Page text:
Dental Hygienist Career Guide

What is a Dental Hygienist?

A dental hygienist is a licensed, oral health professional who works under the general supervision of a licensed dentist. Helping to prevent oral diseases that are linked to dental hygiene issues such as plaque and tartar buildup, a dental hygienist professionally cleans patients’ teeth.

Dental hygienists specialize in cleaning and consulting with patients to improve their overall dental hygiene. They are an instrumental component of oral healthcare as they help to alleviate much of the work load that would otherwise fall entirely on the shoulders of licensed dentists.

What is a Pediatric Dental Hygienist?

A pediatric dental hygienist is a licensed oral health professional who specializes in children’s oral and dental care. These ancillary dental workers are employed by licensed pediatric dentists and perform their tasks solely under their supervision.

Because caring for children in any setting is far more complex and risky than caring for adults, pediatric dental hygienists are trained to work with children in order to provide them with the particular type of care that they require.  They also serve as a kind of oral and dental health educator for children, teaching them how to properly brush and floss on a daily basis.

What Does a Dental Hygienist Do?

A dental hygienist performs all of the care associated with oral hygiene. The most common task a dental hygienist is responsible for is cleaning teeth. There are a number of methods and tools that a dental hygienist has to choose from, and each varies depending upon what he or she prefers, the severity of tartar and plaque buildup, and any other needs the patient may have.

While some have switched to modernized tools such as lasers, most dental hygienists use ultrasonic instruments to clean teeth with a mixture of baking soda, air, and water. After a proper cleaning, dental hygienists will usually apply fluoride and/or other types of sealants to protect the patient’s teeth until his or her next dental appointment.

Dental hygienists also care for the health of patients’ gums. This includes inspecting the gums for sores and lesions, unusual bleeding, and signs of cancer. Dental hygienists are typically the first to spot receding gum-lines, which may indicate a number of various periodontal diseases.

Related Reading: How to Become a Dental Assistant

They are responsible for recording and charting all conditions, tooth and/or gum decay, and signs of disease that they may find. A dental hygienist will then report this information to a fully-licensed dentist so that he or she may make a proper diagnosis and decide on the best course of treatment. A dental hygienist is also qualified to give local anesthetics that numb the gums and alleviate pain associated with procedures.

In addition to cleaning patients’ teeth, a dental hygienist is also responsible for educating patients in regards to how and how often they should brush, floss, and rinse at home. Another component of the essential education that they relay to their patients is the effect that one’s diet can have on their overall oral and dental wellness. Often times they will provide their patients with instructional literature and/or demonstrate how to best care for their own teeth between dental cleaning appointments.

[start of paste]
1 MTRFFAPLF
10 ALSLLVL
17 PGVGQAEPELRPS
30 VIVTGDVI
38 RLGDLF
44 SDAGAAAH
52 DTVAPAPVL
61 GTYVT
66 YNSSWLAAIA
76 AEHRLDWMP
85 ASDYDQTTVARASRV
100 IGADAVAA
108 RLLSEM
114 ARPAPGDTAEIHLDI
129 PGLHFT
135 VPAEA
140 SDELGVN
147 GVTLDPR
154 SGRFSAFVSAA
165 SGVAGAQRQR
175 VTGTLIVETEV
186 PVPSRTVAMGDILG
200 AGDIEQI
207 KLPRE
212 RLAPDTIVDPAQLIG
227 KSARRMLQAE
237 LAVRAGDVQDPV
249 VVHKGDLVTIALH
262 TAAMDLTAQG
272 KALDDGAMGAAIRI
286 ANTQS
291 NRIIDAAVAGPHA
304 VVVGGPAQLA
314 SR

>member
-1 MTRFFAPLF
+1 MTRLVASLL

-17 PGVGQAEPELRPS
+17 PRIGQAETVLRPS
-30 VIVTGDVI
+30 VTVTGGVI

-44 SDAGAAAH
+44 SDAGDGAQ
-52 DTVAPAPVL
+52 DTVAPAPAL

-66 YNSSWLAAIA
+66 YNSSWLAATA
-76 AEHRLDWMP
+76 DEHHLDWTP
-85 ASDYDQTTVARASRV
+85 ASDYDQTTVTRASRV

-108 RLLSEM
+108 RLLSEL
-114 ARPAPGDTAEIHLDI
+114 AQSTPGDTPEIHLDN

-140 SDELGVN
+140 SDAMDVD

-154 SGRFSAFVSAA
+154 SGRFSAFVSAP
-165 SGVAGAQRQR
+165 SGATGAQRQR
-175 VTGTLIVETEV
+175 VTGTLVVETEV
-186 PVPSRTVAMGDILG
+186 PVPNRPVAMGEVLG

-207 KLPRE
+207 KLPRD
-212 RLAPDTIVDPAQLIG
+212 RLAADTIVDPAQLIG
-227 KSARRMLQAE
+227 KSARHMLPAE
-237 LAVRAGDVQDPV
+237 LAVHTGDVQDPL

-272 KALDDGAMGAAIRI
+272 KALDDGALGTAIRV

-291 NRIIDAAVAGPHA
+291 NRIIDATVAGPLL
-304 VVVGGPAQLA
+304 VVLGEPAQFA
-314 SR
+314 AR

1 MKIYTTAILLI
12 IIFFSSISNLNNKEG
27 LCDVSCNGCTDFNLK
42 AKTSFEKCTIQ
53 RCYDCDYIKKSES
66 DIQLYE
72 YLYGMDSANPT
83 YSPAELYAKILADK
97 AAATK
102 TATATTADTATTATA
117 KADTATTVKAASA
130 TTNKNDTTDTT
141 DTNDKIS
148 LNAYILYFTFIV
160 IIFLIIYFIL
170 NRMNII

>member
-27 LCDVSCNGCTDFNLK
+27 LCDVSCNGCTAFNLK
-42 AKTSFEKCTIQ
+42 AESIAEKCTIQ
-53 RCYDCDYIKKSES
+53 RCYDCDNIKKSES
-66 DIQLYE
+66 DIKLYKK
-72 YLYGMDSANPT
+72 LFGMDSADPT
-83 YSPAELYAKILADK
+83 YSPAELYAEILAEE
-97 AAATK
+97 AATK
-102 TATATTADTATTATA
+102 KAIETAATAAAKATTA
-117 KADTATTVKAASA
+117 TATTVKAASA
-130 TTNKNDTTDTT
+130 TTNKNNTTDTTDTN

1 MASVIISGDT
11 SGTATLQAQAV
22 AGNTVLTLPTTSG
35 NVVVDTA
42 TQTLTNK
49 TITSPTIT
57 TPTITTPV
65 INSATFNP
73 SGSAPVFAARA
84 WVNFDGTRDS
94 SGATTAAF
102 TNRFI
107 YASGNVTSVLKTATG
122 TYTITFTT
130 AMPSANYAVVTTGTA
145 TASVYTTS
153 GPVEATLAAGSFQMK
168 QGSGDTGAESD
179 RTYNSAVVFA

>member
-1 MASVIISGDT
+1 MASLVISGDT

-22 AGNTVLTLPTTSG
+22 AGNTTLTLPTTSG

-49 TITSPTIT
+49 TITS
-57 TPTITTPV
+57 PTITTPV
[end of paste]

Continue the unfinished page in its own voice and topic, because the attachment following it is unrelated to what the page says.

And finally, a dental hygienist is a patient’s most trusted source for advice when it comes to selecting their own personal toothbrush, toothpaste, mouthwash, and type of floss. A dental hygienist also performs other types of oral and dental work, too. For example, they are qualified to snap x-rays and develop the images for a diagnosis to be performed by the licensed dentist for whom they work.

Are Dental Hygienists in Demand?

According to the Bureau of Labor Statistics, dental hygienists are currently in high demand and that demand is expected to grow further. By 2026, dental hygienist demand and employment is projected to increase by an average of 20%, a rate that is much higher and faster than rates for all other vocations.

As people grow older, their dental needs become complex—and it is even more important that elderly patients take care of their teeth with regular checkups and cleaning. The increase in demand for dental hygienists is due to the increase in overall life expectancy.

What Do You Learn in a Dental Hygienist Degree Program?

  • Oral Health – In a dental hygienist degree program, students learn all about oral health. From their own cleaning roles and responsibilities inside of the dentist’s office to how patients should care for their gums, and teeth at home.
  • Oral Physiology and Anatomy – In addition to learning about oral hygiene in a generalized sense, dental hygienists learn about the anatomy of teeth, gums, the throat, and tongue. Studying physiology, dental hygienists learn how the human mouth functions, what it looks like when it is healthy and what it looks like when it is not.
  • Skills and Tools – Much of a dental hygienist’s education is spent learning about the tools they will be working with and practicing to use them. Because these tools are used on all of their patients, dental hygienists also learn how to take care of these tools and keep them sterilized.